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Dez Dickerson Interview

Proudly presenting Dez Dickerson as our guest for a Housequake interview.

By Housequake
Dez Dickerson Interview-Housequake
Prince & Dez Dickerson
Here are the selected 20 questions from our members & the answers from Dez Dickerson himself. I’d like to thank Dez Dickerson for participating on this questionaire and of course all the Housequake members that sent in a question. Do yourself a favor, and buy his book (My Time With Prince), it’s a fun & interesting read!

Have u heard the song by Prince “Xtra Loveable”? If so, what is your reaction to the line “What’s the matter Dez, don’t u like my band”?

Believe it or not, I’ve never heard the song, although I’m familiar with the lyric. It’s really just a typical example of Prince’s sense of humor. My split with him and the band was completely amicable. While I was unhappy with the band at the time of my departure (as I detail in my book), we parted company on good terms.

Are you happy that your contribution towards Prince’s career has been correctly recognized. I’m thinking in particular about the input you may have had in the songwriting process between 1979 and 1982, including the vanity 6 and the time projects?

As is often the case in these situations (George Martin and the Beatles, for example), the public perception and the behind-the-scenes reality are two different things. I’m satisfied that those who were on the ‘inside’ are aware of the facts, and, for those that would like more insight, I’ve written about that period in my book. Recognition is always nice, but you have to be secure in knowing that, even if it’s not widely known, you’ve made a contribution of significance. True fans know I played an important part in The Time and Vanity 6 projects, as well as having had an influence on Prince himself during my time in the band.

Do you plan on releasing any of your older stuff for instance Modernaire?

Unfortunately, we do not possess the Modernaire master, so, unless it turns up somewhere, that will never be released. However, we do have plans to release other rare material from that era sometime soon.

With regards to you religious perspective now, if you were as religious then how did it affect you performing with Prince?

I actually had a profound, life-changing conversion experience during the “dirty mind” tour, which I chronicle in chapter 20 of my book. While, like many, I had grown up ‘in church’, I had only been introduced to religion (man’s attempt to change himself from the outside-in, through works, deeds, and being a so-called ‘good person’). What I found out in December of 1980 on a Christmas break from the tour was that god, through his son Jesus, wanted a relationship with us, not religion, and that the true church was not meant to be an Organization, but an organism. God didn’t want me to jump through religious hoops-he wanted my heart.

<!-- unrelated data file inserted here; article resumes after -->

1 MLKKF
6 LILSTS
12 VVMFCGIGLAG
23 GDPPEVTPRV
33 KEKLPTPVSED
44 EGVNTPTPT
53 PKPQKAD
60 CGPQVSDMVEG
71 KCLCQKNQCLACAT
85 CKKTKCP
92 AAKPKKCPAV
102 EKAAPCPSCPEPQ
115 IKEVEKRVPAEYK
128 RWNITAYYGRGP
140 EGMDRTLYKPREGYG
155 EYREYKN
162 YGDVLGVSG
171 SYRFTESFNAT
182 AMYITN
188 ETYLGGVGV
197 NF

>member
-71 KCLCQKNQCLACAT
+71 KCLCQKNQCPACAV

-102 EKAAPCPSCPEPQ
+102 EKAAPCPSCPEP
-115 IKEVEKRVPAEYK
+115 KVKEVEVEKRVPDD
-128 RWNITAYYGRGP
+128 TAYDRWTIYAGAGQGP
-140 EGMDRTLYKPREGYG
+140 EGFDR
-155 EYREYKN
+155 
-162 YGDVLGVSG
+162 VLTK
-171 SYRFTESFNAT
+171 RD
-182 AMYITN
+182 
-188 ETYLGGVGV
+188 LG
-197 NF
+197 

I cover the challenges of my conversion extensively in the book, but, in short, it did create great tension and conflict within me over time, because I knew that what we were doing ran contrary to my faith in many ways.

What do you consider to be the highlight of your career?

For me, the highlight came long after my time with Prince. In 1997, I produced my then-11 year old son’s first album, with his band, “squirt”. They went on to record two full albums and an ‘ep’, tour extensively, and score a couple of radio hits. With all the incredible things I had the opportunity to do with Prince, they pale in comparison to the thrill of helping my son begin his career.

Prince must have really liked your guitar playing style. Which song, that Prince has written, do you consider being influenced by you the most?

That’s a great question! I think there were several, but probably the most evident to me is “Purple Rain”. Some of the earlier stuff, like “Bambi” also comes to mind.
Prince is a great guitarist in his own right, so I don’t know if he wouldn’t have written that kind of stuff without me around, but I’m glad I had the chance to influence his sound somewhat.

I assume that Prince had the most ideas and wrote most of the songs or at least the biggest part of a song. So what was it like for you when you had to rehearse or play a song live that you actually didn’t like much for some reason over & over again. How did you motivate yourself for that?

It all came down to being there for the sake of the fans. Being in a band, there are always some songs you like and some you don’t-even if you wrote them all! But, you’re exactly right, when you are in someone else’s band, you often have to play things you aren’t particularly crazy about, and do things you don’t always agree with or want to do. I just felt I had a responsibility to be professional and find a way to enjoy it-and when I felt I couldn’t do it any more, I left.

Being up close with Prince for years, is this where you’d expect Prince to go? What I’m basically talking about is the instrumental stuff Prince did on Xpectation and news and the more adventurous rainbow children album?

He’s always been a player first and foremost, so, in that regard, it makes perfect sense. It’s tough to keep re-inventing yourself over that long a period, and usually even the greatest run out of gas eventually. To his credit, it’s always been about the music for him, and he has stayed true to that. I commend him for it.

Can you elaborate on the genesis of the solo from ‘Little Red Corvette’? Did you and Prince collaborate on it, or was it predominantly your conception? Who else was in the studio at the time? When did you know you “had it”? It’s one of most brilliant pop guitar moments. I’m sure you’re proud to be a part of musical history.

It was just Prince and I in his home studio when we recorded it. He played me the track once, and then we started tracking. He would always let me play what I wanted to (I appreciate the fact that he ‘trusted’ my playing). I recorded three different versions of the solo, and he later ‘comped’ them into one, using different sections of all three. I was finished within half an hour!